Are dog shock collars ethical?


Fact Box

  • Dog shock collars, also known as electronic collars or remote training collars, use “electric current passing through metal contact points…to give your dog an electric signal. This electric signal can range from a mild tickling sensation to a painful shock.” The shock ranges from 400 to 7000 volts, with the generally accepted standard between 1000 and 3500.
  • Dog shock collars fall under the category of negative reinforcement dog training, which “uses a biological escape and subsequent avoidance response to create reliable behaviors.”
  • In 2020, pet supply retailer Petco announced they would no longer sell dog shock collars operated remotely by a human. Their reason was that “as a health and wellness company dedicated to improving pet lives, they have no business in our business.” 
  • As of June 2023, shock collars range in price from $6.99 to $179.99.

Joanna (Yes)

The idea of causing pain to man's best friend isn't just unethical; some states consider animal cruelty a felony. However, considering dog shock collars as a method of torture may be stretching the truth. 

Firstly, an alternative is necessary when gentle training methods and positive reinforcement simply don't work. For instance, aggressive dogs can benefit from training with remote collars as the devices redirect their attention and help them to be rehabilitated. It's more humane for a formerly aggressive dog to curb its behavior and be able to stay with its owner than for an aggressive dog to be dealt with by authorities. 

When noting how the use of shock collars is perceived, it's important to remember that there's likely a bias against e-collars because the word 'shock' is associated with injury and trauma. However, the collars sold today aren't the same as those used decades ago. In fact, they're called 'electronic' rather than 'shock' collars. Most notably, modern devices send pre-warning sounds or vibrations before an electric pulse stimulus. There are also a variety of low-voltage collars that are as gentle as a transcutaneous electrical nerve stimulation (TENS) machine.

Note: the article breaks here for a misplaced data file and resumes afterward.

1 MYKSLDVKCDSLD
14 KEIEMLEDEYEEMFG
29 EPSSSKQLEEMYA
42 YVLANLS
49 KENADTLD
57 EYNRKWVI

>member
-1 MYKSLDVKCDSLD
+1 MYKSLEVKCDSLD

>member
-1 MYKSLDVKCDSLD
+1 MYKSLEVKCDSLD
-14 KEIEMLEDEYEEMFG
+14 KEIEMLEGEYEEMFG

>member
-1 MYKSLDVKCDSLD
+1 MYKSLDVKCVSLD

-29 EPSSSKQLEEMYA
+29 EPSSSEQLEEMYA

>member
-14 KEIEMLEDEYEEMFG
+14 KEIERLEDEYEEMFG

Finally, numerous trainers and animal behavior specialists support using these collars. For instance, Steve Lindsay, author of The Handbook of Applied Dog Behavior and Training, writes, 'The combined advantage of immediate and reliable radio-controlled delivery of precisely regulated electrical stimulus make electronic training a viable and humane alternative to any traditional techniques for applying negative reinforcement and punishment.'

It's vital that experienced dog owners and trainers operate these collars to avoid misuse. Especially since there are a set of ethics that trainers abide by while using them. Only then may both owners and dogs truly benefit. 

Andrew (No)

Shock collars induce pain in dogs and can lead to serious harm similar to what humans suffer when electrocuted. These injuries include burns and other issues caused by a rapidly increased heart rate which can be dangerous for dogs, particularly older dogs or those with heart issues. Aside from their physical effects, shock collars also have adverse psychological effects on dogs, such as increased stress and anxiety through fear, making them feel defensive and, ultimately, turning them aggressive. It is unacceptable to hit, kick, or torture animals in any other way; why should shocking them with electricity be allowed? 

Though previous forms of dog training frequently used negative motivation, such as pain, isolation, or hitting, they are now outdated. Scientific studies reveal that positive reinforcement is more effective in training dogs, especially younger dogs. This training style encourages dogs to think for themselves, improves the connection between the owner and his companion, boosts the animal’s morale and confidence, and has various other psychological benefits. Humans have evolved alongside dogs for around thirty thousand years, primarily due to the strong communication and bond formed with our beloved pets. There simply isn’t a reason to use negative reinforcement.

While some may erroneously believe that these types of devices are an effective training method, the truth is that causing a dog pain through the use of electrical shock collars can lead to a variety of unwanted behaviors--including dogs wanting to avoid their owners. To continue to use a method that is less effective than positive reinforcement and causes an animal physical and psychological pain is entirely unethical.

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